Including social genetic effects. When genetic parameters are known for both direct and social genetic effects, breeding values can be estimated using a direct-indirect effects model (Muir and Schinckel, 2002; Muir, 2005; Muir et al., 2013),
where y is the vector for observations, b is a vector of fixed effects with incidence matrix X, aD is a vector of direct breeding values with incidence matrix ZD linking phenotypes of individuals to their own direct breeding value, aS is a vector of social breeding values with incidence matrix ZS linking phenotypes of individuals to the social breeding values of their group mates, g is a vector of non-genetic random group effects with incidence matrix V (Bergsma et al., 2008), and e is a vector of residuals. The covariance structure of the genetic terms is , where , A is a matrix of relatedness coefficients between individuals, and ⊗ denotes the Kronecker product of matrices. This model yields estimates of direct and social breeding values, which can be combined into an estimate of the total breeding value, TBV,i = D,i + (n − 1)S,i, which is the selection criterion; SCi = TBV,i.
When genetic parameters are known, breeding values can be estimated from the mixed model in Equation 12 irrespective of relatedness among group members. Muir et al. (2010, 2013), however, showed that relatedness within a group resulted in substantially higher accuracy, and that using related group members contributed more to accuracy than distinguishing between direct and social effects in the mixed model (i.e., the use of Equation 12 rather than 10).
To illustrate the results of the different selection methods, we calculated predicted response to selection for survival time in laying hens showing cannibalism. For this trait, accurate genetic parameters have been published, both for purebred (Ellen et al., 2008) and crossbred populations (Peeters et al., 2012). Estimated genetic parameters are shown in Table S1. Predicted responses were calculated from Equation 5, using a selection intensity of unity (ι = 1). For the accuracy, equations presented in Table 2 were used. For the calculation of accuracy, different group compositions were used. Group members were either unrelated (r = 0), half sibs (r = 0.25), or full sibs (r = 0.5). For selection based on relatives, the relationship between selection candidates and relatives kept in groups was either half sibs (rrel = 0.25) or full sibs (rrel = 0.5). Table 3 shows the predicted responses. No values are given for selection on BLUP-EBVs, since these will depend on details of the population (e.g., distant relatives) that are not considered here.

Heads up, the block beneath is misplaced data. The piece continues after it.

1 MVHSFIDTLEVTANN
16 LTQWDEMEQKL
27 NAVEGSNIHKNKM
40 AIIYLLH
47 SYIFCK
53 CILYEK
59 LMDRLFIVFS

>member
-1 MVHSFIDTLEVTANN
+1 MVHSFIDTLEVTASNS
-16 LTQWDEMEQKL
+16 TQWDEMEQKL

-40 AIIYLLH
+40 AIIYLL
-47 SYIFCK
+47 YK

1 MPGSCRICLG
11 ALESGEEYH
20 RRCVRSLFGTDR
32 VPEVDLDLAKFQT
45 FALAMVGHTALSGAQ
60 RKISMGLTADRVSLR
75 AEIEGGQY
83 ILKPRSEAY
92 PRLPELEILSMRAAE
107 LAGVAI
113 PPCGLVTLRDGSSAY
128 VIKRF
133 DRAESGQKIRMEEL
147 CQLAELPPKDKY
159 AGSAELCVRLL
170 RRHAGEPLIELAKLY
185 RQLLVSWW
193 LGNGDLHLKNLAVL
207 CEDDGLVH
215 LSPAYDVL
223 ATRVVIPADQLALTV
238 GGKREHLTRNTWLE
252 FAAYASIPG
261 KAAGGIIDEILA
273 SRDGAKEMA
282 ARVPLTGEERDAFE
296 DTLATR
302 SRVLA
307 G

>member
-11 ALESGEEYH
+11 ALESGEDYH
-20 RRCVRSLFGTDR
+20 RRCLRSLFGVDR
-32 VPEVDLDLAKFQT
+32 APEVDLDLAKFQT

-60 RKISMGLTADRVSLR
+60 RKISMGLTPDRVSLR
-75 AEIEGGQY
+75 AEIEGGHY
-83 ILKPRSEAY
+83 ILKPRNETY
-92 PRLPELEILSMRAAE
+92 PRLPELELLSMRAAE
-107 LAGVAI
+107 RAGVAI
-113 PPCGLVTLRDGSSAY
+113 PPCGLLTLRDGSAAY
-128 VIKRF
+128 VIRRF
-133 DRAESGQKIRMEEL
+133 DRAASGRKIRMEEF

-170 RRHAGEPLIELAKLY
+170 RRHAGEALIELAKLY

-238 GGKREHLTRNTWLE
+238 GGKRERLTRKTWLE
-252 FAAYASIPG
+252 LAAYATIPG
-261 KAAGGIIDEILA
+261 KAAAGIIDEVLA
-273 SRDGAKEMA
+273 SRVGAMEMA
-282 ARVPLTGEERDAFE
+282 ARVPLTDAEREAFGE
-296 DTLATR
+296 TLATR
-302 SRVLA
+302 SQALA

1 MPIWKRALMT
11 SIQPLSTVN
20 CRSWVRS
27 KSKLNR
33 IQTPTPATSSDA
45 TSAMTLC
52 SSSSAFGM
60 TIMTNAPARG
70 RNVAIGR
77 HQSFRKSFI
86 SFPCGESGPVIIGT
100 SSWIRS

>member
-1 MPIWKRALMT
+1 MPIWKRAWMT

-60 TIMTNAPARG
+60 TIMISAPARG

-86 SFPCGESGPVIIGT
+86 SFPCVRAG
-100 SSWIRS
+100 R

Table 3. Predicted response for survival time in purebred and crossbred laying hens using individual selection, group selection, and selection based on relatives.
In purebred laying hens, the covariance between DBV and SBV was positive. Therefore, for all selection methods, predicted response for survival time was positive, ranging from 8.8 through 30.4 days (Table 3). In crossbred laying hens, the covariance between DBV and SBV was moderately to strongly negative. Therefore, for individual selection response to selection was negative (−8.1 days), when selection candidates were kept with unrelated group mates and zero when selection candidates were kept with half sibs. This result implies that, for those group compositions, responses to BLUP-selection using Equation 10 will also be negative and around zero (compare Equations 11 and 6). For both purebreds and crossbreds, with a single group of related individuals, group selection resulted in the largest predicted response to selection. With ten groups of related individuals, selection based on relatives resulted in the largest predicted response to selection. For both purebred and crossbreds, and for all selection methods, using groups of full sibs resulted in the largest predicted response to selection. Note that, when accurate estimates of genetic parameters are available, selection on estimated total breeding values from Equation 12 is always equally good or better than any other selection method applied to the same population structure (Muir et al., 2013).
In conclusion, highest accuracies and responses to selection for socially-affected traits will be obtained using a population structure where individuals are kept in family groups.
Empirical Evidence of Social Genetic Effects
Estimated Genetic Parameters
Several studies have estimated genetic parameters for socially-affected traits. Table 4 gives an overview of the estimated heritabilities (h2) from a classical model, estimated total heritable variance relative to the phenotypic variance (T2) from a direct-indirect effects model, and the estimated genetic correlations between direct breeding values and social breeding values (rA).
Table 4. Overview of genetic parameters using a classical model and a direct-indirect effects model.